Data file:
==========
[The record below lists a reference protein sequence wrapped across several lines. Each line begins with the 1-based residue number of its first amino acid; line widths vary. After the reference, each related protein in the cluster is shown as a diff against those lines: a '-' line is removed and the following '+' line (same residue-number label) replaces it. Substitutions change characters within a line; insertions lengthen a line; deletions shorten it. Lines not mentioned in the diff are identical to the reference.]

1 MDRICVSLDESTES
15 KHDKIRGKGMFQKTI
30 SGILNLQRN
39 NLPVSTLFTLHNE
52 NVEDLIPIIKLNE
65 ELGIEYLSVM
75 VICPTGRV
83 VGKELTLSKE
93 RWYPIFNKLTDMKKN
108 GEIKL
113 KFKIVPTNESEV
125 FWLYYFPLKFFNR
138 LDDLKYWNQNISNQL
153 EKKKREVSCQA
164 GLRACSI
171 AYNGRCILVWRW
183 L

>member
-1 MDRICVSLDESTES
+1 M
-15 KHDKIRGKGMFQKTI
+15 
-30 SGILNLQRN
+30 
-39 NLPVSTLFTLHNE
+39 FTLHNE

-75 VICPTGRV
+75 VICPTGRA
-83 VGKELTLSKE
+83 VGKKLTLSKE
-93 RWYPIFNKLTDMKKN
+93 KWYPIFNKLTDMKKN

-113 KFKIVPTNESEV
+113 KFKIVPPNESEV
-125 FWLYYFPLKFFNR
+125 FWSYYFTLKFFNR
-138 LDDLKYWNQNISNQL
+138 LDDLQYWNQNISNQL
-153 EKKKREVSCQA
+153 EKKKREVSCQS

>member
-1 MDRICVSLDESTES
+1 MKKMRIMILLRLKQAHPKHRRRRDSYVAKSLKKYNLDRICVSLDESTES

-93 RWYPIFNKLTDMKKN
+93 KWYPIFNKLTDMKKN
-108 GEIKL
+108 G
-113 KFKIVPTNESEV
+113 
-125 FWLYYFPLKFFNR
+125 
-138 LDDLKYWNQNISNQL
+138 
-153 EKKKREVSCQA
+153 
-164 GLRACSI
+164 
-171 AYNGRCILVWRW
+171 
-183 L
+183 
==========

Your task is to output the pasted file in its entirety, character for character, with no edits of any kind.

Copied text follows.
[The record below lists a reference protein sequence wrapped across several lines. Each line begins with the 1-based residue number of its first amino acid; line widths vary. After the reference, each related protein in the cluster is shown as a diff against those lines: a '-' line is removed and the following '+' line (same residue-number label) replaces it. Substitutions change characters within a line; insertions lengthen a line; deletions shorten it. Lines not mentioned in the diff are identical to the reference.]

1 MDRICVSLDESTES
15 KHDKIRGKGMFQKTI
30 SGILNLQRN
39 NLPVSTLFTLHNE
52 NVEDLIPIIKLNE
65 ELGIEYLSVM
75 VICPTGRV
83 VGKELTLSKE
93 RWYPIFNKLTDMKKN
108 GEIKL
113 KFKIVPTNESEV
125 FWLYYFPLKFFNR
138 LDDLKYWNQNISNQL
153 EKKKREVSCQA
164 GLRACSI
171 AYNGRCILVWRW
183 L

>member
-1 MDRICVSLDESTES
+1 M
-15 KHDKIRGKGMFQKTI
+15 
-30 SGILNLQRN
+30 
-39 NLPVSTLFTLHNE
+39 FTLHNE

-75 VICPTGRV
+75 VICPTGRA
-83 VGKELTLSKE
+83 VGKKLTLSKE
-93 RWYPIFNKLTDMKKN
+93 KWYPIFNKLTDMKKN

-113 KFKIVPTNESEV
+113 KFKIVPPNESEV
-125 FWLYYFPLKFFNR
+125 FWSYYFTLKFFNR
-138 LDDLKYWNQNISNQL
+138 LDDLQYWNQNISNQL
-153 EKKKREVSCQA
+153 EKKKREVSCQS

>member
-1 MDRICVSLDESTES
+1 MKKMRIMILLRLKQAHPKHRRRRDSYVAKSLKKYNLDRICVSLDESTES

-93 RWYPIFNKLTDMKKN
+93 KWYPIFNKLTDMKKN
-108 GEIKL
+108 G
-113 KFKIVPTNESEV
+113 
-125 FWLYYFPLKFFNR
+125 
-138 LDDLKYWNQNISNQL
+138 
-153 EKKKREVSCQA
+153 
-164 GLRACSI
+164 
-171 AYNGRCILVWRW
+171 
-183 L
+183 